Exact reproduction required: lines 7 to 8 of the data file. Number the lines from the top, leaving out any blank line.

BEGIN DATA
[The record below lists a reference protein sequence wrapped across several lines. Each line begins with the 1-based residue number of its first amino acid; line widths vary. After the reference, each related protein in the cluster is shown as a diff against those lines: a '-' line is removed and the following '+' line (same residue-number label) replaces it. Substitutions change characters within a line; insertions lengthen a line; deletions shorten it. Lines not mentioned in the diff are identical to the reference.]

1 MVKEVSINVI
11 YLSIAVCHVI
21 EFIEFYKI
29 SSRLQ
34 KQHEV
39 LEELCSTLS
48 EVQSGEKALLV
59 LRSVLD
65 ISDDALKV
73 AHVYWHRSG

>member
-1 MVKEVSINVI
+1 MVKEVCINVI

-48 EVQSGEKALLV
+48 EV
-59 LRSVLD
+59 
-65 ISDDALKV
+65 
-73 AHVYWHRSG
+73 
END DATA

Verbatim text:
39 LEELCSTLS
48 EVQSGEKALLV